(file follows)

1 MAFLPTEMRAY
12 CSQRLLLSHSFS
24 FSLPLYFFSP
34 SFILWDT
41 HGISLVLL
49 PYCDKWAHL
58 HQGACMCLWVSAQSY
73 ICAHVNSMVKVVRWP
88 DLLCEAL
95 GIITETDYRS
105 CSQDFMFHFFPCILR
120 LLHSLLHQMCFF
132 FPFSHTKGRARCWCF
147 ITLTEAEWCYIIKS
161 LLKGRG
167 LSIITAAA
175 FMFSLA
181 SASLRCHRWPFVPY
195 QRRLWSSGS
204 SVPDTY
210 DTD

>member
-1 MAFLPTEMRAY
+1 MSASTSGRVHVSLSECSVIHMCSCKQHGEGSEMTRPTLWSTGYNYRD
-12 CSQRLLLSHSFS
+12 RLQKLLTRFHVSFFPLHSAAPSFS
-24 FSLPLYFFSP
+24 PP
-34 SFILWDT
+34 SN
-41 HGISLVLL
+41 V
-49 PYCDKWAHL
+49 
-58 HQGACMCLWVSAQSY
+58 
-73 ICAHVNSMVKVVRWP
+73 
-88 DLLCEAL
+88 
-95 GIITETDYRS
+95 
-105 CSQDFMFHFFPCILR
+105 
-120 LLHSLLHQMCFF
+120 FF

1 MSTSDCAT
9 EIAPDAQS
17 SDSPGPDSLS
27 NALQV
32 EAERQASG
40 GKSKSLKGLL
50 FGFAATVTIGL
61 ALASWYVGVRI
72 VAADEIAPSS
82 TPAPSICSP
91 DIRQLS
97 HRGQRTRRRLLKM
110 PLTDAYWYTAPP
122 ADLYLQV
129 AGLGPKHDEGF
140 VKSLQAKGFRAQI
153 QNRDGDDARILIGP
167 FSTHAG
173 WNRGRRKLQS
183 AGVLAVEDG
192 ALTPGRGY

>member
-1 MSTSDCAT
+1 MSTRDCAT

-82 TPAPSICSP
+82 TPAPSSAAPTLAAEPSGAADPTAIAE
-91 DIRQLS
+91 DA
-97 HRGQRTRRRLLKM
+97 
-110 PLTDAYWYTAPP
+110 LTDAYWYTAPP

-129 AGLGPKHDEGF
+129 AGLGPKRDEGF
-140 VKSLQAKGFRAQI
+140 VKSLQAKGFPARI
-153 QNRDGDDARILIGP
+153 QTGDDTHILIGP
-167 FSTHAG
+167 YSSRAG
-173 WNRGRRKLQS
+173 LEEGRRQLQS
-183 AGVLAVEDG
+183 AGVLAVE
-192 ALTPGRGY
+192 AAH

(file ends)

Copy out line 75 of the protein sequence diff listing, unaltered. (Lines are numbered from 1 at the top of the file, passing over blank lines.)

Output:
-97 HRGQRTRRRLLKM